Confidence through proof
This week marked the inauguration of Q.E.D. Hour. This is a weekly lunch hour where we talk about techniques for writing provably correct software. The goal of Q.E.D. Hour is to gain confidence in our code.
There are several ways to build confidence in your code. You can write specifications to record what the user wants or how you intend to build it. You can single-step through it in the debugger. Or you can write unit tests.
The problem with all of these confidence builders is that they can only give you confidence in the situations that you've thought about. They can't tell you anything about the situations that you haven't considered.
What if the user does something not in the use case or user story? Do you write another use case to cover that scenario? When does it stop? Can you ever write enough use cases?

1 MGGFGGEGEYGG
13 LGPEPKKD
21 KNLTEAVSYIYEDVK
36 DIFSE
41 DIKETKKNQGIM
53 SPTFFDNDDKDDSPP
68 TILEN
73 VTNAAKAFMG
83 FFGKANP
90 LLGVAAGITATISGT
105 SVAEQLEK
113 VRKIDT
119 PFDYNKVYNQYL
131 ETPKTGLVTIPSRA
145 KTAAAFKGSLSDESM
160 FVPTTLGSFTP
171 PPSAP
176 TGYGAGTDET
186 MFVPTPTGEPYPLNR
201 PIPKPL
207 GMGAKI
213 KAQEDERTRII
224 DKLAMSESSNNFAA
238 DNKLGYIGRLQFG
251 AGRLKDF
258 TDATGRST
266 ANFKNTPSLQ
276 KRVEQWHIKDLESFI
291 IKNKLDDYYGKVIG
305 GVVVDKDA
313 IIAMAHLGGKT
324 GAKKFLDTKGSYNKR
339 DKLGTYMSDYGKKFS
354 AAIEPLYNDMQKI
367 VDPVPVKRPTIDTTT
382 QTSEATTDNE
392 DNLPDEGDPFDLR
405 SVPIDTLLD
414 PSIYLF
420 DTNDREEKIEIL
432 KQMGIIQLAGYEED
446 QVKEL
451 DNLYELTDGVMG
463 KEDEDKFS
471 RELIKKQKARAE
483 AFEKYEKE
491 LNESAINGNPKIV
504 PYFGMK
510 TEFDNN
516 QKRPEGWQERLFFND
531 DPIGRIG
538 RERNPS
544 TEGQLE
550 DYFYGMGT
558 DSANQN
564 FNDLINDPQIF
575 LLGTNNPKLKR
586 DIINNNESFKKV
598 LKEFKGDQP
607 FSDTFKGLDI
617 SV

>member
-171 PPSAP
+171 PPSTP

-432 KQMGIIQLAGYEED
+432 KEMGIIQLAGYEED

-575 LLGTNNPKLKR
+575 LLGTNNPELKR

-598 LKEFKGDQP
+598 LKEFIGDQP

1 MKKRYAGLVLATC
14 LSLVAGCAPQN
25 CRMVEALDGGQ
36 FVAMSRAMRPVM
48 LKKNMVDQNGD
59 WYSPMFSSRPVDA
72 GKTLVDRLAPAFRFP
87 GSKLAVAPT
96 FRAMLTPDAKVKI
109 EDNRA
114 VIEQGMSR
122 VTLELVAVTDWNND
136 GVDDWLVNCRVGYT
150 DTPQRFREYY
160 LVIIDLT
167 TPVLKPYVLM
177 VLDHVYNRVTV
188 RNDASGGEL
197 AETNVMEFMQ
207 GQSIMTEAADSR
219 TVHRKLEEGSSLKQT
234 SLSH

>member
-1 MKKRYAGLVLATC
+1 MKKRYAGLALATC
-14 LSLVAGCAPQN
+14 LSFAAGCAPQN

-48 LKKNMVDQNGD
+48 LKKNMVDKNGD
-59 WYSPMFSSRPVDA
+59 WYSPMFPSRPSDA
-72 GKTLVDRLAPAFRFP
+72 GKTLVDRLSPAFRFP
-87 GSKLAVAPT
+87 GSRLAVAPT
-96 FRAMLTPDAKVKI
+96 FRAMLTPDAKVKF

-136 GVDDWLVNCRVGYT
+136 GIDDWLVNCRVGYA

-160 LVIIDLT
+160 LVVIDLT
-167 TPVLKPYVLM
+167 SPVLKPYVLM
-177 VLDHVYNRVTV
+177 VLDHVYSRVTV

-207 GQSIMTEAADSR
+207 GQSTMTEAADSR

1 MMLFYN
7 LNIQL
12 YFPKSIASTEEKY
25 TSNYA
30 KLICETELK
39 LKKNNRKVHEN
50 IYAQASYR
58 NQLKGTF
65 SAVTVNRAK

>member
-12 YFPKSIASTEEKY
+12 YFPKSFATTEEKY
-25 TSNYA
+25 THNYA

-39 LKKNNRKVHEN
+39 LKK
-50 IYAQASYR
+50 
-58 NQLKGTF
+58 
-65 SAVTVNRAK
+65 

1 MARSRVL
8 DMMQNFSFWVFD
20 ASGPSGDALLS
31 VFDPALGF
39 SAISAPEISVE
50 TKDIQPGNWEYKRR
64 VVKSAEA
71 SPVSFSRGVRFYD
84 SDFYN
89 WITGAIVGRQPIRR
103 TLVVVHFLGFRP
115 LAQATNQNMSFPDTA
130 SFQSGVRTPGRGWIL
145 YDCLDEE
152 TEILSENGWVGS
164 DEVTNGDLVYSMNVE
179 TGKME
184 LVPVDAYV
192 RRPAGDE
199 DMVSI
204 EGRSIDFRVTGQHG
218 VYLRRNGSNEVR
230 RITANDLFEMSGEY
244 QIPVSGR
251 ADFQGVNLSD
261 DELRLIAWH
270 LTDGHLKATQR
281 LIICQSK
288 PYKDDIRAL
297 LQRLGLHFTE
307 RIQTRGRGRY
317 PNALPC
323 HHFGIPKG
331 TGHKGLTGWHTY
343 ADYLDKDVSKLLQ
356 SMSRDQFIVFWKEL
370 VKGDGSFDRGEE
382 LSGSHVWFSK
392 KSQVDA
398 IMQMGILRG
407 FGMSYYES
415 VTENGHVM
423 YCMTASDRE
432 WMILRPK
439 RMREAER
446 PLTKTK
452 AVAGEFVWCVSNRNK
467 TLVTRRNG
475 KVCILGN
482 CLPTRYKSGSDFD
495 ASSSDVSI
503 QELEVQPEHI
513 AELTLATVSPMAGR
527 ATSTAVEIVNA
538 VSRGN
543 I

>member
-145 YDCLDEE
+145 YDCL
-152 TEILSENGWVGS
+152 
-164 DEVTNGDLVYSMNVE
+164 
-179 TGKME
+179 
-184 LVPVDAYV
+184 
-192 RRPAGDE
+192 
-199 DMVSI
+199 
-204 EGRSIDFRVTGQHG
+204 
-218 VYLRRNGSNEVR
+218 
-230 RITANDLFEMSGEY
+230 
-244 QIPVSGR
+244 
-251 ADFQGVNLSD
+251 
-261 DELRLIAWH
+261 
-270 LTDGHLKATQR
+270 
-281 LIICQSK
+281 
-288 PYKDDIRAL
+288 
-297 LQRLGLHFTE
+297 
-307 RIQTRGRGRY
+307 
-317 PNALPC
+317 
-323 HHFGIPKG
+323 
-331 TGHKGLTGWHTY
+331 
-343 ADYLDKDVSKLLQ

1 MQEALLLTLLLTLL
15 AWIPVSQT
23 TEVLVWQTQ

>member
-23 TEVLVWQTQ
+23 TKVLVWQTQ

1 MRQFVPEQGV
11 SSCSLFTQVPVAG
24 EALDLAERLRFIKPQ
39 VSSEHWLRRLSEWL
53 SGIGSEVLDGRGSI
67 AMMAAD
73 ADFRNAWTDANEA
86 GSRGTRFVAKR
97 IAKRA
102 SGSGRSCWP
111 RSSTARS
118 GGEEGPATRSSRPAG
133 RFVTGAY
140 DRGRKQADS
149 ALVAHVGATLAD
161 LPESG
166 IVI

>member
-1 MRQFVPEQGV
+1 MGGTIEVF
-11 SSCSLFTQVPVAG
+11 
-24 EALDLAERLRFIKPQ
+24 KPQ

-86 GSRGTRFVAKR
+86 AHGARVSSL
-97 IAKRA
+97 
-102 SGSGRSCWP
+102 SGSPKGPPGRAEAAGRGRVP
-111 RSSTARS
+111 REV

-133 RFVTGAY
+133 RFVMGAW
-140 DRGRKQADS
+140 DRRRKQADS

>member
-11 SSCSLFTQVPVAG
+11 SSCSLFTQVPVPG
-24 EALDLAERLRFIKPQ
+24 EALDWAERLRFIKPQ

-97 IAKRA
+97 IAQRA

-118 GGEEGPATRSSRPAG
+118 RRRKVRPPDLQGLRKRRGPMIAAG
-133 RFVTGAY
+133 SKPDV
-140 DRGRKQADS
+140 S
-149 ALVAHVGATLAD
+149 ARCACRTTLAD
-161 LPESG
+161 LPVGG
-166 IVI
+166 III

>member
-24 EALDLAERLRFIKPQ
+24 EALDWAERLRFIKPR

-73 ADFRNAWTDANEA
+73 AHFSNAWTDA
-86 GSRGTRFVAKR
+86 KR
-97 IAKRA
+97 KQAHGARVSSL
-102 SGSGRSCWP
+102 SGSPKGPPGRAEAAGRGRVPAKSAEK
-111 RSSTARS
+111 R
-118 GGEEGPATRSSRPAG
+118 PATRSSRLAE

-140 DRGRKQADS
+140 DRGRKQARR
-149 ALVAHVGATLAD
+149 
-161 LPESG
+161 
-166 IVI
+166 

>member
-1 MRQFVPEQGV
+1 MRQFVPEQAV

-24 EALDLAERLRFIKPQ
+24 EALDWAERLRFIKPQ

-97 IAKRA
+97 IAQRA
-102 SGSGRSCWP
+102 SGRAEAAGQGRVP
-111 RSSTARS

You can see what the code is doing when you single-step through it in the debugger, but what would it do if you passed in different parameters? Can you every do enough debugging?
You can see that every unit test you've written passes. What about the unit tests you haven't written? How do you know that the code is correct for all situations? Can you ever write enough tests?
Even 100% code coverage doesn't save you. The line that references "Customer.Name" is covered by tests, but what happens when Customer is null?
Mathematical proof is the only way to know that code is correct under all possible conditions. All of the other techniques are empirical. They only verify the code in one situation. Proof, on the other hand, is deductive. It verifies code for an entire class of situations.
Both empirical and deductive confidence builders are required. Without empirical evidence, you can't be sure that you wrote the code correctly. But without deductive proof, you can't be sure that you wrote the correct code.